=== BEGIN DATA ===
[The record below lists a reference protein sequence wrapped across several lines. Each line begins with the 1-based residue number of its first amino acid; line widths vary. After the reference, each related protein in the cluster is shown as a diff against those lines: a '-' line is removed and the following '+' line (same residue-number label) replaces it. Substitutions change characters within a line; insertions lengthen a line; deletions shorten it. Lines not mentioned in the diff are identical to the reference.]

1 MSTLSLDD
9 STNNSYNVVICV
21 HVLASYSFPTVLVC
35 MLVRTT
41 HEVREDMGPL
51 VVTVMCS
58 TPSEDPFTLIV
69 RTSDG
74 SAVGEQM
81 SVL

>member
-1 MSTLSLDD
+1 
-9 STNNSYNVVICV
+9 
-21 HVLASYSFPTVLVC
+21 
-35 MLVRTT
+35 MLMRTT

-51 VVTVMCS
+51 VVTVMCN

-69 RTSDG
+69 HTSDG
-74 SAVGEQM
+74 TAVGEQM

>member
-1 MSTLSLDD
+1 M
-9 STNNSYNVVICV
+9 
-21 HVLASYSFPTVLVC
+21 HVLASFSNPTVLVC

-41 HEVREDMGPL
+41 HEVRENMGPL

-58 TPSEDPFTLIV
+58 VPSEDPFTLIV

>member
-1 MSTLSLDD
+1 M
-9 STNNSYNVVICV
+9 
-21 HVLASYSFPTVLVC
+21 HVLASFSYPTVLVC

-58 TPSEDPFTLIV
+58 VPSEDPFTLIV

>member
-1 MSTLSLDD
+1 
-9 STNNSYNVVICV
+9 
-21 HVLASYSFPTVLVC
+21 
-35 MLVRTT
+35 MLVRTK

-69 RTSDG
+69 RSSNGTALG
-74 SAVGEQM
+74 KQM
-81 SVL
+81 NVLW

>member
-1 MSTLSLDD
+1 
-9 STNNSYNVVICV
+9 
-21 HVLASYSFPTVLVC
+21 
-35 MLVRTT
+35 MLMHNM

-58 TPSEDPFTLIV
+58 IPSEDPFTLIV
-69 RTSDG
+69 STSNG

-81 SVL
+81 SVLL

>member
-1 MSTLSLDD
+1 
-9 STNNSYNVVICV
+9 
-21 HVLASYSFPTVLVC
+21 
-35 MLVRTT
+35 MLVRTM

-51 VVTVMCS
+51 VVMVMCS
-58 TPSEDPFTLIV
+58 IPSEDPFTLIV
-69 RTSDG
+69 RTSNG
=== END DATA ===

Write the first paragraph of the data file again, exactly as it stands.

[The record below lists a reference protein sequence wrapped across several lines. Each line begins with the 1-based residue number of its first amino acid; line widths vary. After the reference, each related protein in the cluster is shown as a diff against those lines: a '-' line is removed and the following '+' line (same residue-number label) replaces it. Substitutions change characters within a line; insertions lengthen a line; deletions shorten it. Lines not mentioned in the diff are identical to the reference.]